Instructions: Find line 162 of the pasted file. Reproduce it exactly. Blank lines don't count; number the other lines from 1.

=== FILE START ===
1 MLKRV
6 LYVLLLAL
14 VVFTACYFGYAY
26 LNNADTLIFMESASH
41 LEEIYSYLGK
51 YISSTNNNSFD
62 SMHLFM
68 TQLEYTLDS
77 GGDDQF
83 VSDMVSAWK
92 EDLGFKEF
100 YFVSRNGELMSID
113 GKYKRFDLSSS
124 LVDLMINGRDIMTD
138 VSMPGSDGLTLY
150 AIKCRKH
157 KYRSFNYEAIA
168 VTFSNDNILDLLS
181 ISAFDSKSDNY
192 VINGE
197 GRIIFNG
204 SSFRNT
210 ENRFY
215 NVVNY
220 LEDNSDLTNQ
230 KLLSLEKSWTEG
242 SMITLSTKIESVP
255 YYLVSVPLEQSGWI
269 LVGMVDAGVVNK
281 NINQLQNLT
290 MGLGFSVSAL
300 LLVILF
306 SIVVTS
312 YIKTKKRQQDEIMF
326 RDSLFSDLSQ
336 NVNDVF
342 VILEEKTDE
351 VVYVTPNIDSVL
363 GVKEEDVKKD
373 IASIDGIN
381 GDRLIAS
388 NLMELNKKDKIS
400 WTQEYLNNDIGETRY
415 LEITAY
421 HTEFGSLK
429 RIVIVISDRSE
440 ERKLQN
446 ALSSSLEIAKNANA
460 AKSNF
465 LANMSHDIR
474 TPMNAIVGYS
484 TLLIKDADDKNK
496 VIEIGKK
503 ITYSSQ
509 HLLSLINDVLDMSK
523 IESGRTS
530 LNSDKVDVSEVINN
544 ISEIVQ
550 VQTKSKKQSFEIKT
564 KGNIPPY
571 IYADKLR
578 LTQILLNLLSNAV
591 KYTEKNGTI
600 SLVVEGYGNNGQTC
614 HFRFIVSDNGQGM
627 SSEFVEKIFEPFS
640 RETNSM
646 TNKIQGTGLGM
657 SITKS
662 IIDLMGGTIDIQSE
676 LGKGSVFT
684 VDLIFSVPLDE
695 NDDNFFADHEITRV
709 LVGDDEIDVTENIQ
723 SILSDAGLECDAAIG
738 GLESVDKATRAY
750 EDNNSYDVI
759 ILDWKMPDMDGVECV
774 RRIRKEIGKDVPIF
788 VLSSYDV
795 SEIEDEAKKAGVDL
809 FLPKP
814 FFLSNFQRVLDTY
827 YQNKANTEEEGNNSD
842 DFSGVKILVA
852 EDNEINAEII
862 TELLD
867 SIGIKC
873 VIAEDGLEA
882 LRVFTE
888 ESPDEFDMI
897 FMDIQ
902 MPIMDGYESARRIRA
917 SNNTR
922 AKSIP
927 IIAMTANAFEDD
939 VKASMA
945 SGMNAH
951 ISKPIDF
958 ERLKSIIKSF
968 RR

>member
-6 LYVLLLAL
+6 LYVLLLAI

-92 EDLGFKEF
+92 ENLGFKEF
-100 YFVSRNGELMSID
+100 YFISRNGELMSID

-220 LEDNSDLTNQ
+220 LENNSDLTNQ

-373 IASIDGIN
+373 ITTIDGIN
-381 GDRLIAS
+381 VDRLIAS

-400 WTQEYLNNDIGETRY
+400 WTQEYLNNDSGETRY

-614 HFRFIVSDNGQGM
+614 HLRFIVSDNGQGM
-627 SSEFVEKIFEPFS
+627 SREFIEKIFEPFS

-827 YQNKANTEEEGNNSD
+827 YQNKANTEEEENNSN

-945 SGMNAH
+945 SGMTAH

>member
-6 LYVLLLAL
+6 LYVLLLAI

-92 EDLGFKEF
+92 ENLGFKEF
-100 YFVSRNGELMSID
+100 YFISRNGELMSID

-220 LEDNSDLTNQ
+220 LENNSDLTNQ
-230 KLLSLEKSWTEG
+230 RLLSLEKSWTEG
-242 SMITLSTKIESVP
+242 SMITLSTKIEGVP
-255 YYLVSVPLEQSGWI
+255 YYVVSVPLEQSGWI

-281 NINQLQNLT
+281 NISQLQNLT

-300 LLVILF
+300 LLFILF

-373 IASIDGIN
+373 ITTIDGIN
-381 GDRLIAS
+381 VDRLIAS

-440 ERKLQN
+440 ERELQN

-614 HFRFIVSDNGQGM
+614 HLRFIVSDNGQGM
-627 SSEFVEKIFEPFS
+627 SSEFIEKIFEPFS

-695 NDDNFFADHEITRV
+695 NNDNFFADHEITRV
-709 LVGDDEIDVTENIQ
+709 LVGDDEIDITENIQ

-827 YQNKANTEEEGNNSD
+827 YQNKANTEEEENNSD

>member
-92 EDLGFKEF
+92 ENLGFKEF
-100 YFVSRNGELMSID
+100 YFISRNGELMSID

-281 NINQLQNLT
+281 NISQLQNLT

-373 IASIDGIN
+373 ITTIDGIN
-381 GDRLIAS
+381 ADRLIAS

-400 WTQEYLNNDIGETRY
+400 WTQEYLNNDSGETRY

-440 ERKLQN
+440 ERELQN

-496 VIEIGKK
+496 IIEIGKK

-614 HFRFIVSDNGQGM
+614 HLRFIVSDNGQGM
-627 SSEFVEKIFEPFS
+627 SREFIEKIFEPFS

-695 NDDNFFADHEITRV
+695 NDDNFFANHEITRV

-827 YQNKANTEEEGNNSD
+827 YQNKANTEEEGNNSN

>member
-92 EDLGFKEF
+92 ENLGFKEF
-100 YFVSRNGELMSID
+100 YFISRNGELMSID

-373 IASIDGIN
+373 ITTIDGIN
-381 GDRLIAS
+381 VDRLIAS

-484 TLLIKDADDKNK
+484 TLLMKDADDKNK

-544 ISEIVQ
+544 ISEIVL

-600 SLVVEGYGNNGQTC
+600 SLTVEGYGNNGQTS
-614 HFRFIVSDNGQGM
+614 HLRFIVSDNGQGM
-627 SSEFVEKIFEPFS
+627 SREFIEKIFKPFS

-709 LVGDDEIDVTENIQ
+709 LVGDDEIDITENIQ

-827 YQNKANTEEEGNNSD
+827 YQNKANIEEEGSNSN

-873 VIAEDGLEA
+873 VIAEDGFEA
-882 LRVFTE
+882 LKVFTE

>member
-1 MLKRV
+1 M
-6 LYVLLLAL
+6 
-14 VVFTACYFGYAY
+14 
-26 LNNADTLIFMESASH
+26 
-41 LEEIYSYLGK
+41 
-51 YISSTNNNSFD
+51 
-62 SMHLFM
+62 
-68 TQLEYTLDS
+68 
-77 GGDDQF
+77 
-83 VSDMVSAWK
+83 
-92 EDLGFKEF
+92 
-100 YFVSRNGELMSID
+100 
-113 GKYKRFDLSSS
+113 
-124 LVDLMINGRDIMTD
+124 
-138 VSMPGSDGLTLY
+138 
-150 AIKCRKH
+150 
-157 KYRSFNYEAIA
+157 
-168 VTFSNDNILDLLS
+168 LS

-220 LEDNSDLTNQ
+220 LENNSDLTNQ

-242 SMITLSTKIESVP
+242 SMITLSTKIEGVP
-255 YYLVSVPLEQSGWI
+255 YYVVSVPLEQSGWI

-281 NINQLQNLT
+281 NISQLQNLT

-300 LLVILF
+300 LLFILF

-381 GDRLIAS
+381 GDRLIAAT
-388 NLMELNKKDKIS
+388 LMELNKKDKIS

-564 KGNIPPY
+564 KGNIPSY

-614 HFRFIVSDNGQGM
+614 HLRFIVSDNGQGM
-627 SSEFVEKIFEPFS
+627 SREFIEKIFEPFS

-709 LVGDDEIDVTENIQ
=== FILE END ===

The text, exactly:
+92 ENLGFKEF